Coaches were stunned at his times as he skied stride after stride to an historic silver medal.
Hi, I'm Tom Kelly and I'll be right back with more of the story on Behind the Gold.
It was opening day at the 1976 Olympics in Innsbruck. The eyes of the world were focused towards the Men's Downhill on the icy slope of Patscherkofel where Austrian farm boy, Franz Klammer, stole the show with an electrifying win over Swiss favorite, Bernhard Russi.
But nearby in the quiet mountain village of Seefeld, American ski history was written on the cross country trails. It was there that an unheralded 20 year old Vermonter, Bill Koch, won silver in the Men's 30k. No one expected that to happen-except Kochie. Coaches along the track were stunned as they looked at their watches. Measuring the splits on the American who started 7th. With his early start, he came into the stadium the leader and watched as one by one no one matched his time, until Soviet, Sergei Saveliev, took the gold, with Koch Silver. He added another Top 10 in the 15k later in the games. Some called it one of the most significant accomplishments in Olympic history.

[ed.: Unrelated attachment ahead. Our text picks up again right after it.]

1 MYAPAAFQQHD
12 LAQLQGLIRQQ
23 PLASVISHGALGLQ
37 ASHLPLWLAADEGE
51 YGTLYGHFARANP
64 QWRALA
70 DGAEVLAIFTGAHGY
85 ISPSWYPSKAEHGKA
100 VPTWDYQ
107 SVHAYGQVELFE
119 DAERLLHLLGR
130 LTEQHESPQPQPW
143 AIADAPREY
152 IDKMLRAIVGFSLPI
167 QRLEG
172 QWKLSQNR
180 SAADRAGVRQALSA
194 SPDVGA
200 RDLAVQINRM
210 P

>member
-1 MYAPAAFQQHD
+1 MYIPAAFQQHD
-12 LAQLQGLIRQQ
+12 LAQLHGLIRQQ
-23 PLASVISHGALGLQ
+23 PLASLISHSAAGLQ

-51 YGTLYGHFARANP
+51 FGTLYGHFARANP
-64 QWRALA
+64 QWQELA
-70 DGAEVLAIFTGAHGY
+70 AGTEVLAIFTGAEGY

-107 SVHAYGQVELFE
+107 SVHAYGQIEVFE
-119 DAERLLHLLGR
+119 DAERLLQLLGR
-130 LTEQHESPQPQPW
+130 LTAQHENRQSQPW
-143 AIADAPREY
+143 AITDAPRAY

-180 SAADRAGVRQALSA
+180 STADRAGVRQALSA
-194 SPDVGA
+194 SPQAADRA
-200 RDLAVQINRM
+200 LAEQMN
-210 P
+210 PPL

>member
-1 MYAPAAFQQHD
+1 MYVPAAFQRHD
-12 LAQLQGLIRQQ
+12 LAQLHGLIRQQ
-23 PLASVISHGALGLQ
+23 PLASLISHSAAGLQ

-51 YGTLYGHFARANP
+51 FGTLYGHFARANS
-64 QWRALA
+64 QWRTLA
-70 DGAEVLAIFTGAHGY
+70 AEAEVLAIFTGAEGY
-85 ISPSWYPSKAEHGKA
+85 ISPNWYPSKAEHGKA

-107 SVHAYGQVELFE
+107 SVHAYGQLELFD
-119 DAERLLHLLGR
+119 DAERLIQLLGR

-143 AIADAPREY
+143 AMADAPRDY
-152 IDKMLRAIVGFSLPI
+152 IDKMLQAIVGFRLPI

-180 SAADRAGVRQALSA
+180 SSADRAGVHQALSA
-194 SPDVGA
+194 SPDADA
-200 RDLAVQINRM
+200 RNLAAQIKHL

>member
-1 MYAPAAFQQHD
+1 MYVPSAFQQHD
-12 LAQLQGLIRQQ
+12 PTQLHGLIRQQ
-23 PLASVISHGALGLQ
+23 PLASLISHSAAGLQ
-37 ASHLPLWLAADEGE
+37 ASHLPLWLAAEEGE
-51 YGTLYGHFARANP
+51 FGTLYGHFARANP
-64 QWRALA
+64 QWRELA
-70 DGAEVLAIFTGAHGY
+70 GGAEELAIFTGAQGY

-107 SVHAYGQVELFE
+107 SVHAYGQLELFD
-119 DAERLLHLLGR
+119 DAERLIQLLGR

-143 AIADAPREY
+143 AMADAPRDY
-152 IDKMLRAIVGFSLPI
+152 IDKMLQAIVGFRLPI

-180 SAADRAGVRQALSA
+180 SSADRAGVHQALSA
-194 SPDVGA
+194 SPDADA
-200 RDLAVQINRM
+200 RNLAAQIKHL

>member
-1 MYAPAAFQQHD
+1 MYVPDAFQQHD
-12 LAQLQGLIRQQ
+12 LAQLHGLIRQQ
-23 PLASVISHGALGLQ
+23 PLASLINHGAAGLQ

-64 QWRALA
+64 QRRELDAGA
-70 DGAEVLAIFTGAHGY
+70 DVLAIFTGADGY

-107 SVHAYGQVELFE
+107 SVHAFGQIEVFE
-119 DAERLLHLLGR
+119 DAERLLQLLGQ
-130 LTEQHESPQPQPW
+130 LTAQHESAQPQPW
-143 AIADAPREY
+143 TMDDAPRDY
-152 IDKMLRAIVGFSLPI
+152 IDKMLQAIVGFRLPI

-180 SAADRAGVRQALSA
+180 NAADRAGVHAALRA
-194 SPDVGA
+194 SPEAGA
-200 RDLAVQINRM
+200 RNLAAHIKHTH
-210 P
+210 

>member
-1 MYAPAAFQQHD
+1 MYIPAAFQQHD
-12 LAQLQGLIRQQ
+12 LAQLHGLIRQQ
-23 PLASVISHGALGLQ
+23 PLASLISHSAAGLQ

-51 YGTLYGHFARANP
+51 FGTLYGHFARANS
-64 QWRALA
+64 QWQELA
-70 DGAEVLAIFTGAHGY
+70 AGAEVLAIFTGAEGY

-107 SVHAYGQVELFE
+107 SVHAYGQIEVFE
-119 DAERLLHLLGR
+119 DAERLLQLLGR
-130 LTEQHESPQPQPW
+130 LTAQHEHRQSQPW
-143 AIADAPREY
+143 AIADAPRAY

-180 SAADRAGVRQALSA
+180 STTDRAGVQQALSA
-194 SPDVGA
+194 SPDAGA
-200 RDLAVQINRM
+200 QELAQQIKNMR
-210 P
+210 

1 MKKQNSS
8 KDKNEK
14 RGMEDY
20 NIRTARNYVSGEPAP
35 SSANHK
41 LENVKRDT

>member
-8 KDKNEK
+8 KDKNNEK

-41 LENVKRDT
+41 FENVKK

For legions of cross country enthusiasts on trails across America, it galvanized their growing movement for the health-driven outdoor sport that was sweeping the snowbelt. He became a hero for generations of young cross country skiers and went on to revolutionize the sport, taking advantage of the new skating technique to win the season-long world cup title in 1982. America's hopes are high on matching Kochie's 1976 medal when the Olympics came to Sochi this February.
This is Tom Kelly with Behind the Gold... Only in Park City... Only on KPCW.
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